hover-state-prototype:-invision,-framer,-sketch-and-figma

Practical examples of how to build a simple hover state prototype with some of the most popular prototyping tools on the market.


There are tons of options available for UX designers to prototype a user experience and you may not know what are the pros and cons of each tool just yet. The main goal of this post is to give you a taste of each tool’s prototyping workflow by taking you through the process of building a simple hover state example. By the end of these exercises, you should have a high-level idea of the jobs that are suitable for each of the tools.

Since the goal is to get a quick understanding of the prototyping tool’s workflow, we don’t need to be too fancy. A simple button hover prototype that alters the button background color should do the job. Below are the two component states we will be animating between.

The two states we’ll be prototyping

Here is a quick spec of the button background style:

  • Default background color: #3B42F4
  • Hover background color: #767BF8 (or 70% opacity of the default)

Instead of Invision Studio, we’ll do an Invision web example because it is the most popular prototyping tool based on 2018 Design Tools Survey. Since this is a screen linking tool, the only way to prototype the hover state is to build a hover link hotspot.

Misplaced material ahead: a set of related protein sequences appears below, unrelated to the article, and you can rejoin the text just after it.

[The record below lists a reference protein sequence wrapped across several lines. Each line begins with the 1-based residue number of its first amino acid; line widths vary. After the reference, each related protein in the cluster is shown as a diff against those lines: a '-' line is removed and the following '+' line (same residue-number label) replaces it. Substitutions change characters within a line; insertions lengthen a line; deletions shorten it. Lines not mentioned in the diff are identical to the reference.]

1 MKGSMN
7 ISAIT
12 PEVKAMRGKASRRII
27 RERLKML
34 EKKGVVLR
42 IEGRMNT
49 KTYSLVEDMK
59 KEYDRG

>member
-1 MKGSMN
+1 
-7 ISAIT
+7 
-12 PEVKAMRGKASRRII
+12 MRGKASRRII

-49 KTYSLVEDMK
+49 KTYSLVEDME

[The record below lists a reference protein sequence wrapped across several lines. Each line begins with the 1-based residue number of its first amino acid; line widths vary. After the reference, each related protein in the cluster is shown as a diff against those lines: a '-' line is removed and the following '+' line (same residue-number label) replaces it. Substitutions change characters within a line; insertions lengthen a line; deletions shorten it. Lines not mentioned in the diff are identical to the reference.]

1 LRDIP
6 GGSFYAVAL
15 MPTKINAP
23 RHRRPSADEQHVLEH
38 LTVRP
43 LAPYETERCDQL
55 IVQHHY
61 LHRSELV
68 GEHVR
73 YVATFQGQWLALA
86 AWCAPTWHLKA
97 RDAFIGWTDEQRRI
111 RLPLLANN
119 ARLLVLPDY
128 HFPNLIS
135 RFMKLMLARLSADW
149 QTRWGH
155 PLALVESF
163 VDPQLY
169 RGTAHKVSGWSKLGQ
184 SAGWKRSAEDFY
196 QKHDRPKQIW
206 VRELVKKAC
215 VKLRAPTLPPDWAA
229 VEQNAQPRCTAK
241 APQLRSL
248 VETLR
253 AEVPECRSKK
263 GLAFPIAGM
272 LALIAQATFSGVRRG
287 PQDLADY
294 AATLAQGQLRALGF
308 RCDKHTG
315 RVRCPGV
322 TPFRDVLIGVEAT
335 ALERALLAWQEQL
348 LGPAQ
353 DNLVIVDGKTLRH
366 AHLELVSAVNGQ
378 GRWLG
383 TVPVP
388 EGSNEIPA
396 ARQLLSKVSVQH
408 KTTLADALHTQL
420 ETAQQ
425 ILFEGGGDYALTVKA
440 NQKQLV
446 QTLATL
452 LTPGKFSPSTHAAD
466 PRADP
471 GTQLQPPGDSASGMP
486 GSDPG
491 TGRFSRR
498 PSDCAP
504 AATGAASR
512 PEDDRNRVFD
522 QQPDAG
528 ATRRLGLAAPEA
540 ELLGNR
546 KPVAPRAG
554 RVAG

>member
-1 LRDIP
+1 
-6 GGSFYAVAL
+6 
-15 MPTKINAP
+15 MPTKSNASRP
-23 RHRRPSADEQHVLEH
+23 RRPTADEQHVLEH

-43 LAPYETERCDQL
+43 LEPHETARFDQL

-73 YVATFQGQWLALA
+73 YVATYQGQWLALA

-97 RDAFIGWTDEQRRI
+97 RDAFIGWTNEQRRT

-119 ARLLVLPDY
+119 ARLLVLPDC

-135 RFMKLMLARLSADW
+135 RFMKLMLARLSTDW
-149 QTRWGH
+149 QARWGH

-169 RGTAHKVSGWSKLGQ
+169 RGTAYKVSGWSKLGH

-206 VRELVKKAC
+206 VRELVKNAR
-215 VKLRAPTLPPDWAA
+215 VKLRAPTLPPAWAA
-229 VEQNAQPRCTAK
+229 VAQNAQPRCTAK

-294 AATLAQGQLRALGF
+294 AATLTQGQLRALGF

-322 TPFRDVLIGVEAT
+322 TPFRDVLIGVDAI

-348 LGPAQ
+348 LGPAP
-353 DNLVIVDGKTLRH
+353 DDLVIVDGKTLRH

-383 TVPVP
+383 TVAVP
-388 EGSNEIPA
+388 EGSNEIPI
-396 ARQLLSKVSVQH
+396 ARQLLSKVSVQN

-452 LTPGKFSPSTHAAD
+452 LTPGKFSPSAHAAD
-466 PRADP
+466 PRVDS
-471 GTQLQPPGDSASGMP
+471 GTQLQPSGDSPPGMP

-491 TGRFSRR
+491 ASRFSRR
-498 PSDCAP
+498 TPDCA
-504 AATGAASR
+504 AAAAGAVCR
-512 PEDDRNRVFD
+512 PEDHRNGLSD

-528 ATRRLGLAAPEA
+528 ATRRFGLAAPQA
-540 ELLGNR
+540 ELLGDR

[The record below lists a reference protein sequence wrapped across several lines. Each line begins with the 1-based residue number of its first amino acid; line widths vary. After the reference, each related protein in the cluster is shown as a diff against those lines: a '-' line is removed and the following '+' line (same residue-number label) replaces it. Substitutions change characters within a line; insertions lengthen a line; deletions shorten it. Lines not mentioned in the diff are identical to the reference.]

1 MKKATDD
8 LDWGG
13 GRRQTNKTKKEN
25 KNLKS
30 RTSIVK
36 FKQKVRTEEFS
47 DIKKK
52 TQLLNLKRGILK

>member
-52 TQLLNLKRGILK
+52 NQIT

Step 1: Start by setting up two screens with each of the button states. You will need to design the buttons in another design tool of your choosing then upload the two states to Invision.

Step 2: Setup a hotspot over the default button with ‘Screen as Overlay’ link to the hover screen. Make sure to un-check the ‘Stay on target screen’ to allow the hover out.

Result: You should now have a functioning button hover state.

Pros:

Invision is fairly straightforward and that’s its advantage. You can essentially prototype hover states between any two static screens. Updating design is as easy as uploading a new mockup.

Cons:

The transition animation is limited and lacking sequence. Therefore if you require elements to transition one after another with fancier effects then this may not be the right tool of choice.


Framer has come a long way from being viewed as a super-advanced prototyping with code tool to now a design tool with prototyping capabilities. There are a couple of ways you can prototype a hover state in Framer X. We are going to go over the code override method because that’s more unique to Framer and it’s not too complex.

Step 1: Create the button designs as a Frame (Need to be in a frame to attach override to). We only need the default button here as we can apply the hover state as an override.